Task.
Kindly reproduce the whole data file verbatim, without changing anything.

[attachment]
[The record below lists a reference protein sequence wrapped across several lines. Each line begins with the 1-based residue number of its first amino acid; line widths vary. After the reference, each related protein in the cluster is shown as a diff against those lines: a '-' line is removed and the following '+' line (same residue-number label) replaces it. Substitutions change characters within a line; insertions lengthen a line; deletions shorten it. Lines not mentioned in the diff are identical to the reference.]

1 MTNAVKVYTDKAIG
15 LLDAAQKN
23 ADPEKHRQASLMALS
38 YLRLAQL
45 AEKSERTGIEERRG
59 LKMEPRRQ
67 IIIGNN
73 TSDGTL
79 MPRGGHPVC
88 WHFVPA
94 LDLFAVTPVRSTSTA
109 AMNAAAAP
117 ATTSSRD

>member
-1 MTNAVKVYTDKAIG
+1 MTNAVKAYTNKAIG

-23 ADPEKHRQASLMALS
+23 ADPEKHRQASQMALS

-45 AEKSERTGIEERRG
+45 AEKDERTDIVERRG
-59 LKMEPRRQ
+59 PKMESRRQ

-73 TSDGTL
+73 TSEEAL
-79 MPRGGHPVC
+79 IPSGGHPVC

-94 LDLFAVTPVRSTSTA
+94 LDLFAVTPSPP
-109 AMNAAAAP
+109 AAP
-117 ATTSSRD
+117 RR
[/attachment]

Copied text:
[The record below lists a reference protein sequence wrapped across several lines. Each line begins with the 1-based residue number of its first amino acid; line widths vary. After the reference, each related protein in the cluster is shown as a diff against those lines: a '-' line is removed and the following '+' line (same residue-number label) replaces it. Substitutions change characters within a line; insertions lengthen a line; deletions shorten it. Lines not mentioned in the diff are identical to the reference.]

1 MTNAVKVYTDKAIG
15 LLDAAQKN
23 ADPEKHRQASLMALS
38 YLRLAQL
45 AEKSERTGIEERRG
59 LKMEPRRQ
67 IIIGNN
73 TSDGTL
79 MPRGGHPVC
88 WHFVPA
94 LDLFAVTPVRSTSTA
109 AMNAAAAP
117 ATTSSRD

>member
-1 MTNAVKVYTDKAIG
+1 MTNAVKAYTNKAIG

-23 ADPEKHRQASLMALS
+23 ADPEKHRQASQMALS

-45 AEKSERTGIEERRG
+45 AEKDERTDIVERRG
-59 LKMEPRRQ
+59 PKMESRRQ

-73 TSDGTL
+73 TSEEAL
-79 MPRGGHPVC
+79 IPSGGHPVC

-94 LDLFAVTPVRSTSTA
+94 LDLFAVTPSPP
-109 AMNAAAAP
+109 AAP
-117 ATTSSRD
+117 RR